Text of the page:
March 27, 1994: As we'd heard Yake-dake was going to blow – the savants, with their tiltmeters and seismographs, had picked up murmurings from somewhere beneath – we decided to pay a farewell visit. If one believed the Japan Times, there was no time to waste, so Caspar and I clamped our touring-skis on top of the weatherbeaten Subaru and took off from Shinjuku in the graveyard hours. It was still dark when we raised the neon signs of the Matsumoto love hotels.
Yake-dake, the Burning Mountain, is the only volcano in Japan’s Northern Alps. At 2,458 metres, it is rather lower than the surrounding alpine peaks. Yet, as Fukada Kyūya writes in his One Hundred Mountains of Japan, its singular character more than makes up for its stature. “No other mountain in the range can puff smoke from its summit,” he points out.
Indeed, Yake-dake has puffed more than enough smoke to lend the Japan Times article a whiff of credibility. It notched up 23 eruptions between 1907 and 1939, and another in 1962-1963. This is after all the mountain that, at a stroke, transformed the scenery of the Azusa river, when an eruption created Taishō Pond. As Fukada comments, “some people may like to persuade themselves of nature's stability by quoting the Chinese poem about the mountains and rivers remaining unchanged as civilisation crumbles. Yet this dramatic shift in the scenery hints at the enormous forces lurking within our little volcano.”
Today, though, we were more worried about the weather. As we turned off the motorway, a few flakes of snow whipped through the arc of the headlights. We parked the Subaru at Sawando and skied onwards into the gloom of a winter dawn. Staggering out of the iced-up tunnel into Kami-kōchi, we found a low-hanging blanket of cloud had expropriated the famous view. Kami-kōchi in winter is refreshingly empty: no tour buses, no tartan-skirted guides, no tourists, indeed nobody except for ourselves. Route-planning was simple too: we had no avalanche forecast, no guidebook, and no trails to distract us. All we had to go on was a mimeographed map published by a shadowy organization called the Ski Alpinism Research Association. This authority suggested that we should go left rather than right.
As for the weather forecast in those pre-internet days, there was only the fading memory of last night's TV report. Fortunately, the weather did not seem to be getting worse, so we found our way to the foot of the ridge indicated by the Research Association. This is the one that comes down on the left-hand side of Yake-dake as you look up at it. At first, the slope was so steep that we climbed straight up among the beech trees, skis strapped to our packs. After a few hundred feet, the angle eased, and we put our skis on.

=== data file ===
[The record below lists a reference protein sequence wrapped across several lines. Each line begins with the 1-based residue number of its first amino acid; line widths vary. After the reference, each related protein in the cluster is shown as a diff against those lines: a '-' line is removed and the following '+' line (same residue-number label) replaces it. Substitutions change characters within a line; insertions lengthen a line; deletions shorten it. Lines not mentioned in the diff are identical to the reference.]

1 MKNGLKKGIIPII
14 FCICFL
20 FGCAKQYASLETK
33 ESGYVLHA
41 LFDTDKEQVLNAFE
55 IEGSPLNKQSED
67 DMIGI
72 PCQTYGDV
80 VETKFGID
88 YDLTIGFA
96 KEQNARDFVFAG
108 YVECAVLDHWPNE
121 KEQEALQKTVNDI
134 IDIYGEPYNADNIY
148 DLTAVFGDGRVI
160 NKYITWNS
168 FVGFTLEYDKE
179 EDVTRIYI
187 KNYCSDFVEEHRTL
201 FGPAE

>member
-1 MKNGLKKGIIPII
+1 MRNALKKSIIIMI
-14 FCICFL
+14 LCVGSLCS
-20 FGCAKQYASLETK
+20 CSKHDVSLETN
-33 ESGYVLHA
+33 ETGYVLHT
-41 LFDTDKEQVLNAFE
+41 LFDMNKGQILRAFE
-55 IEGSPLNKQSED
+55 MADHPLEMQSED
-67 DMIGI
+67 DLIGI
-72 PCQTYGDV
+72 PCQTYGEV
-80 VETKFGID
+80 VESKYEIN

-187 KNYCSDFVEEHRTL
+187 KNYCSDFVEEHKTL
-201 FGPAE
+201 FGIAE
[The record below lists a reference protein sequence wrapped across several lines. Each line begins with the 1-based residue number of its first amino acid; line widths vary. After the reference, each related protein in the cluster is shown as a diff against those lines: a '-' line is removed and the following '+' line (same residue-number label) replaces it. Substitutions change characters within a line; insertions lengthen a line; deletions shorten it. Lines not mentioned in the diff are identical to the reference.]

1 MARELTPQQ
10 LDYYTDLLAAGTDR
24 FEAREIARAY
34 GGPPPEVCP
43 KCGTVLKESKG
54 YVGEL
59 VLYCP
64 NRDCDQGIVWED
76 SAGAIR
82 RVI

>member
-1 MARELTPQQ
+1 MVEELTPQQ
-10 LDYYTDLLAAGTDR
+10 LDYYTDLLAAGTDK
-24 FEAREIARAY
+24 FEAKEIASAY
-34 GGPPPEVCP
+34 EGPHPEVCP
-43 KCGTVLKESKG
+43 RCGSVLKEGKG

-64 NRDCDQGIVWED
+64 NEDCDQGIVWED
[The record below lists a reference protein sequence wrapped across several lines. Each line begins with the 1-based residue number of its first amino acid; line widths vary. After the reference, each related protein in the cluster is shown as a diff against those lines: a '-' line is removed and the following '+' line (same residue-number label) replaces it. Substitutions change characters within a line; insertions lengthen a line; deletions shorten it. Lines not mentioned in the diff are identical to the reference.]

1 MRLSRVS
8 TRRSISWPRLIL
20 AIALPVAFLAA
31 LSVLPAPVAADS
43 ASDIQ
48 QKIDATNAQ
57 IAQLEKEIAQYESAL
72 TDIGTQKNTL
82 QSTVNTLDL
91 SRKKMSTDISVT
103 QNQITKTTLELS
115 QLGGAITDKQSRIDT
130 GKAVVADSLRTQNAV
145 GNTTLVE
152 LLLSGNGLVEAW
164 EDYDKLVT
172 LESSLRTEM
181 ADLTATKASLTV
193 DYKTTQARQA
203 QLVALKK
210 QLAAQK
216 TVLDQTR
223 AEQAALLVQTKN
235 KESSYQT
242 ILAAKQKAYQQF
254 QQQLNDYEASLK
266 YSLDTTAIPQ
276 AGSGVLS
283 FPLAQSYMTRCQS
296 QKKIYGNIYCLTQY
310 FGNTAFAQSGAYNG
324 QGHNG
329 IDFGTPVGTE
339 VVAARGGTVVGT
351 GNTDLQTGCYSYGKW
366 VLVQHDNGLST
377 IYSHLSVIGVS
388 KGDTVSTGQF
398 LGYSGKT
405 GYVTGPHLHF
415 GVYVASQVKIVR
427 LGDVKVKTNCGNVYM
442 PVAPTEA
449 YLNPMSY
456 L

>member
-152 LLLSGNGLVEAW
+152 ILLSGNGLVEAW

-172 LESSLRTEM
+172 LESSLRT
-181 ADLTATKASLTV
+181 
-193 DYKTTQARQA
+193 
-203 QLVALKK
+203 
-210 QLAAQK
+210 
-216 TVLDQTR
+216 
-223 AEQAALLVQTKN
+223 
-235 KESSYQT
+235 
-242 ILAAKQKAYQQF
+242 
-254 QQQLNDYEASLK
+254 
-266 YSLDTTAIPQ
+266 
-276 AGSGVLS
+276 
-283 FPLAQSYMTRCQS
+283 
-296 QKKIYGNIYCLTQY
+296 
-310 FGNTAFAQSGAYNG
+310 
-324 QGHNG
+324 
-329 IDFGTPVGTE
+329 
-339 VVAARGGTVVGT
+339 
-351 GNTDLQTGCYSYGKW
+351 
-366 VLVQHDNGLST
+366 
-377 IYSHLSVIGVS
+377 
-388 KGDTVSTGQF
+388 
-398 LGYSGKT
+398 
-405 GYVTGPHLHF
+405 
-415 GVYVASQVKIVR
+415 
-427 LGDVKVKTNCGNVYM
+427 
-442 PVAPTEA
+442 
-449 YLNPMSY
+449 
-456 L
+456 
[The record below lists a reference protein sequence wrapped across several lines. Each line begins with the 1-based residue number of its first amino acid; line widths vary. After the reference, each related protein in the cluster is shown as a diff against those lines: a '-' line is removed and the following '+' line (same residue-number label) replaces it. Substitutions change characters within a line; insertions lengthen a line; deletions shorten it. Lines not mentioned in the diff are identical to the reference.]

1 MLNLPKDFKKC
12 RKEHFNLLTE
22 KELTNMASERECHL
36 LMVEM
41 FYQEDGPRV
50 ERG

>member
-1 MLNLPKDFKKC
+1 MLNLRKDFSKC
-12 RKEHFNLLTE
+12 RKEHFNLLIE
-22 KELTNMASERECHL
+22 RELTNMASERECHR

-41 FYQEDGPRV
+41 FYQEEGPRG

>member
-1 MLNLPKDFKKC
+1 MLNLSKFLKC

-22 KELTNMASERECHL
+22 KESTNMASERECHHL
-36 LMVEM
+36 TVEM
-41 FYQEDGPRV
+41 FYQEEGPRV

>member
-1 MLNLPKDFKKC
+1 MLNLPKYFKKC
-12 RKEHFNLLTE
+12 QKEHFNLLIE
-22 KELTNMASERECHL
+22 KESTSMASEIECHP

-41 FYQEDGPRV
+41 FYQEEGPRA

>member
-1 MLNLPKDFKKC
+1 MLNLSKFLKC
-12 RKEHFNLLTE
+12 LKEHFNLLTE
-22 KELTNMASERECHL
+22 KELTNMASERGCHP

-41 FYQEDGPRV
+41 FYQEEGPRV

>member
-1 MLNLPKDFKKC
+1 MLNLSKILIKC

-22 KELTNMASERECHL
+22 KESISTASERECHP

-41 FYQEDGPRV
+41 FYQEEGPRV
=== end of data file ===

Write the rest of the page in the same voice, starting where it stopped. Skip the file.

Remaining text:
We continued to study the snow situation intensively. Caspar took over the lead and the trench-breaking. We reached the ridge, hauling ourselves out of quicksand onto wind-blasted crust. Some rocks loomed out of the murk and suddenly we were at the crater rim, in sunshine and above the flying clouds.
Apart from our own eyrie, only the very tops of the Hodaka massif rose above the heaving sea of vapour. No sign of steam from the crater below, or perhaps the stiff wind was shredding the plumes into invisibility. We hastily downed a cheese sandwich (no time for a brew) and stripped the climbing skins off the skis.
On the broad slope below, avalanche danger was forgotten. For myself, I was too busy trying to stay upright in that cement-like snow.Every time a ski dived too deep, and those times were many, a boot popped out of the Silvretta bindings and I measured my length in the white smother. The grey light didn't help. Caspar, meanwhile, was yee-hah-ing his way down in a series of forceful turns. It was not difficult to tell who had been brought up on skis.
My companion disappeared into the dake-kanba grove and just at that moment the afternoon sun broke through the mists, turning the silvery husk of the birch trees into gold. I took out the camera: yes, just right -the ski tracks wandering between those gnarled trunks into the wood's blue depths. All that is special about ski alpinism in Japan summed up in a single image. By the time we were balancing our way from rock to rock across the Azusa River, the skies were clear again. We looked back and saw the mountain for the first time that day, our ski tracks like a clumsy signature on a flawless composition.
Nihon Hyakumeizan by Fukada Kyūya, translated as One Hundred Mountains of Japan
Kami-kōchi Shizen Handbook, Jiyukokuminsha 1994.)
Map: Area Map: Kami-kōchi or national 1:25,000 series.
Related post: Seasons of a stratovolcano: Yake-dake in autumn